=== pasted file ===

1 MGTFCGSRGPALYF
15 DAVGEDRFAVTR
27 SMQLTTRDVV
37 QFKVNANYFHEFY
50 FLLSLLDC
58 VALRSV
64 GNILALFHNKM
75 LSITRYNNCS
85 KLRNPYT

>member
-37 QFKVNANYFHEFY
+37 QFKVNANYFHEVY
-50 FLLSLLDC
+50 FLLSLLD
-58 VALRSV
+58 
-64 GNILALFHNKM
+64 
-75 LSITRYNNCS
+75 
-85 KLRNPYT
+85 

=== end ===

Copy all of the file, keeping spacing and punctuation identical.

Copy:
1 MGTFCGSRGPALYF
15 DAVGEDRFAVTR
27 SMQLTTRDVV
37 QFKVNANYFHEFY
50 FLLSLLDC
58 VALRSV
64 GNILALFHNKM
75 LSITRYNNCS
85 KLRNPYT

>member
-37 QFKVNANYFHEFY
+37 QFKVNANYFHEVY
-50 FLLSLLDC
+50 FLLSLLD
-58 VALRSV
+58 
-64 GNILALFHNKM
+64 
-75 LSITRYNNCS
+75 
-85 KLRNPYT
+85 